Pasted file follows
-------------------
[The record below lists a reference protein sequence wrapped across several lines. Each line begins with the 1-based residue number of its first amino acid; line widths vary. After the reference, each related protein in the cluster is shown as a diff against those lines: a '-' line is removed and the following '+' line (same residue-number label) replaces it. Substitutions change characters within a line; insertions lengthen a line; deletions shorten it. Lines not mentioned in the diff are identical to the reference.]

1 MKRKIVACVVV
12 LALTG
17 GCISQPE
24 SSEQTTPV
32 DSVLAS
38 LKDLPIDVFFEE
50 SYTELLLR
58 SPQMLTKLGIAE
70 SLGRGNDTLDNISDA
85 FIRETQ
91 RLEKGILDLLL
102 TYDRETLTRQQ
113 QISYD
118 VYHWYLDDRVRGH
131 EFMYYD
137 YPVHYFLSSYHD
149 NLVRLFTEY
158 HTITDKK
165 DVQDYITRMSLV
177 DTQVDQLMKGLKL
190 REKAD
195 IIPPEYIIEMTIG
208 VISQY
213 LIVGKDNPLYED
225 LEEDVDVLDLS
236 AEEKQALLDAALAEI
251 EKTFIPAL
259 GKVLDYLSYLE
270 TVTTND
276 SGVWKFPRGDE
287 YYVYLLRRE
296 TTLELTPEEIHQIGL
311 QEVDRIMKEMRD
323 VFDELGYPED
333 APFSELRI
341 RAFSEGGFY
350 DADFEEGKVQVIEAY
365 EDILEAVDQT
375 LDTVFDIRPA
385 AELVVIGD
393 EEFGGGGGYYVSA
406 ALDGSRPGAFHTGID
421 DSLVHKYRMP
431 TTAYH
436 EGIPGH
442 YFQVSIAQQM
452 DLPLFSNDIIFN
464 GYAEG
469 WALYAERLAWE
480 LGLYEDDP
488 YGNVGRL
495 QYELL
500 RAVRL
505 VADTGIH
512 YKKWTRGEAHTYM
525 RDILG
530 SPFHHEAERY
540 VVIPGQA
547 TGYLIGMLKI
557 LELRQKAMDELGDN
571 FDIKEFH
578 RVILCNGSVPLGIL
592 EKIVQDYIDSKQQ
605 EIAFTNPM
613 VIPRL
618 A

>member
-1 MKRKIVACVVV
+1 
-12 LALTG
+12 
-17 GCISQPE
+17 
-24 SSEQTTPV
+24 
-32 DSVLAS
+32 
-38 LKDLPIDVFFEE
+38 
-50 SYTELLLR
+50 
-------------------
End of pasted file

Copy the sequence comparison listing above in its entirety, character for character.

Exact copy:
[The record below lists a reference protein sequence wrapped across several lines. Each line begins with the 1-based residue number of its first amino acid; line widths vary. After the reference, each related protein in the cluster is shown as a diff against those lines: a '-' line is removed and the following '+' line (same residue-number label) replaces it. Substitutions change characters within a line; insertions lengthen a line; deletions shorten it. Lines not mentioned in the diff are identical to the reference.]

1 MKRKIVACVVV
12 LALTG
17 GCISQPE
24 SSEQTTPV
32 DSVLAS
38 LKDLPIDVFFEE
50 SYTELLLR
58 SPQMLTKLGIAE
70 SLGRGNDTLDNISDA
85 FIRETQ
91 RLEKGILDLLL
102 TYDRETLTRQQ
113 QISYD
118 VYHWYLDDRVRGH
131 EFMYYD
137 YPVHYFLSSYHD
149 NLVRLFTEY
158 HTITDKK
165 DVQDYITRMSLV
177 DTQVDQLMKGLKL
190 REKAD
195 IIPPEYIIEMTIG
208 VISQY
213 LIVGKDNPLYED
225 LEEDVDVLDLS
236 AEEKQALLDAALAEI
251 EKTFIPAL
259 GKVLDYLSYLE
270 TVTTND
276 SGVWKFPRGDE
287 YYVYLLRRE
296 TTLELTPEEIHQIGL
311 QEVDRIMKEMRD
323 VFDELGYPED
333 APFSELRI
341 RAFSEGGFY
350 DADFEEGKVQVIEAY
365 EDILEAVDQT
375 LDTVFDIRPA
385 AELVVIGD
393 EEFGGGGGYYVSA
406 ALDGSRPGAFHTGID
421 DSLVHKYRMP
431 TTAYH
436 EGIPGH
442 YFQVSIAQQM
452 DLPLFSNDIIFN
464 GYAEG
469 WALYAERLAWE
480 LGLYEDDP
488 YGNVGRL
495 QYELL
500 RAVRL
505 VADTGIH
512 YKKWTRGEAHTYM
525 RDILG
530 SPFHHEAERY
540 VVIPGQA
547 TGYLIGMLKI
557 LELRQKAMDELGDN
571 FDIKEFH
578 RVILCNGSVPLGIL
592 EKIVQDYIDSKQQ
605 EIAFTNPM
613 VIPRL
618 A

>member
-1 MKRKIVACVVV
+1 
-12 LALTG
+12 
-17 GCISQPE
+17 
-24 SSEQTTPV
+24 
-32 DSVLAS
+32 
-38 LKDLPIDVFFEE
+38 
-50 SYTELLLR
+50 